Why it is better to choose a logo not only according to your taste

The most difficult aspect of our work is not finding the creative solution for the project we work on but getting the client to understand and accept our proposal. This is a recurring issue that involves everyone from freelancers to agencies, even the largest and most highly rated ones.

Generally if you go to a doctor or a mechanic, when they tell you what you need to heal or repair your car you accept it willingly because you don’t know the subject and you trust their experience and professionalism.

But when a designer comes to you with, for example, a new logo, you feel more entitled to have your say because you think you are in a field that you can apparently handle. You have your own taste, too, so you enter the game.

Your taste is personal, not professional

The problem is that your taste is based on personal preferences that do not necessarily coincide with the best result that can be achieved. Only a professional in the field can have a complete view of the requirements for a logo but this is too often not sufficiently considered basing the final judgment on a too simple, “I don’t like it.”

When we enter the realm of personal taste and not the best solution from a design and communication point of view, we take an uphill road that can branch off in a thousand different directions with no clear destination.
What happens is often a compromise solution or even worse a surrender of the designer who becomes a mere executor of what the client dictates to him according to his personal taste.

When Sagi Haviv insisted for months on convincing Conservation International.

There are designers, however, who patiently try to explain why their proposal works and why the client must decide not only on the basis of his own taste but by analyzing objective elements. These designers generally have a history and authority behind them that allows them to insist more while running the risk of irritating or displeasing the client. In an interview, renowned logo designer Sagi Haviv told how hard he struggled to get Conservation International, an organization working to protect the ecosystem, to accept the logo he designed for them (see the design on his site here). It is a blue circle with a green underline at the base. Accustomed to a very descriptive logo with trees and animals, those in charge rejected the proposal over and over again because it was “too simple and banal.”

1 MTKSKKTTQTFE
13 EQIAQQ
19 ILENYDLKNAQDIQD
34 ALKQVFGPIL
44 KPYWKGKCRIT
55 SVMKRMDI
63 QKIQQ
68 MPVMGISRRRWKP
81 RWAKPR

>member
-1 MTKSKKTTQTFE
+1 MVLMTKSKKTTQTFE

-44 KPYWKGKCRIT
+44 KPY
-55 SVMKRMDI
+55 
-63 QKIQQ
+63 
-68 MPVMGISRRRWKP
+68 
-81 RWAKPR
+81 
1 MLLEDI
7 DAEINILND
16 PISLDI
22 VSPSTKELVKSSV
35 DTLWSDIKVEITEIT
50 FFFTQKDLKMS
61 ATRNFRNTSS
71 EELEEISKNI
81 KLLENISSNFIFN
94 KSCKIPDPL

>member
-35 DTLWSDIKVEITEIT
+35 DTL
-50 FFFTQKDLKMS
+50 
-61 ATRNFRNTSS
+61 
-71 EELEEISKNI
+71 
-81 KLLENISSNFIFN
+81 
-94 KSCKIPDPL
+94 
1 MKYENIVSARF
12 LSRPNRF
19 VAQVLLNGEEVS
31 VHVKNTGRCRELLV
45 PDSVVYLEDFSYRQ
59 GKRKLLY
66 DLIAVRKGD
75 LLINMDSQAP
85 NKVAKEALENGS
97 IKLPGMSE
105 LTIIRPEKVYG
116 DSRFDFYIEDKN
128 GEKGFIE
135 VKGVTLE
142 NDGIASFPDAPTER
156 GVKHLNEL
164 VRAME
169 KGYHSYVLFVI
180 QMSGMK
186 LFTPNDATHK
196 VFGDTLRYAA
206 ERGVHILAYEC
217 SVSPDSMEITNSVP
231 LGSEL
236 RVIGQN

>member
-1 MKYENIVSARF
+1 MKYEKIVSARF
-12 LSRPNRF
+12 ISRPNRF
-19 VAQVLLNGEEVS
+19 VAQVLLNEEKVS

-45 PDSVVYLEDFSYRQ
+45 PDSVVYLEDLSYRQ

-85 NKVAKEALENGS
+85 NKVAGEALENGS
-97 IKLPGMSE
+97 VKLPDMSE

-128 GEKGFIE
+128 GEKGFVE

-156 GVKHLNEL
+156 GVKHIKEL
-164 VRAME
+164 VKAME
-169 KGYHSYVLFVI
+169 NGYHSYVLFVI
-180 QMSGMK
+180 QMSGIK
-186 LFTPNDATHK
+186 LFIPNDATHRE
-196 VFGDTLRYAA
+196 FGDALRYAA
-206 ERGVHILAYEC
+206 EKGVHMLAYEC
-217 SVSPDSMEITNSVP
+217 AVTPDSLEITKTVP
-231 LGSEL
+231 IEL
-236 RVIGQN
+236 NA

It took Sagi Haviv months and numerous presentations to make it clear that that logo represented the concept very well and that its simplicity was its strength and not weakness because it makes it instantly recognizable by anyone regardless of country. Now Conservation International is happy with its logo and would not change it for anything else in the world, but for a long time the resistance was very strong. If Sagi Haviv had compromised we would now have perhaps a logo with a circle and a monkey hanging from a liana on it or something even worse! he would have done a disservice by accepting the client’s taste and demands.

Our system

This is precisely why here in EXM /creative we have a very precise and codified system to understand the client’s needs, acquire all the necessary information to start from a shared base that obviously has to take these needs into account. Our job is then to translate this information into a concrete result, keeping the example of the logo, into a symbol that represents the face of the company or product in the simplest and most easily recognizable way. The result almost never pleases the first one; it is quite normal for that to happen. Our brains need familiarity, and at first the new logo is considered a stranger. That is precisely why we always recommend waiting and looking at and reviewing the new logo, often familiarity comes with the passing of days as well as positive judgment. If this does not happen, however, we are always open to other proposals but never compromise precisely because we will not do a good service in the long run.

DIY Vs professionals

Nowadays if you want to do it yourself there are a thousand sites where you can have a logo for a few francs of low to medium quality so if you decide to go to an expert the advice is to trust his experience just as you do with a doctor or a mechanic and leave your personal taste as much as possible out of the final result.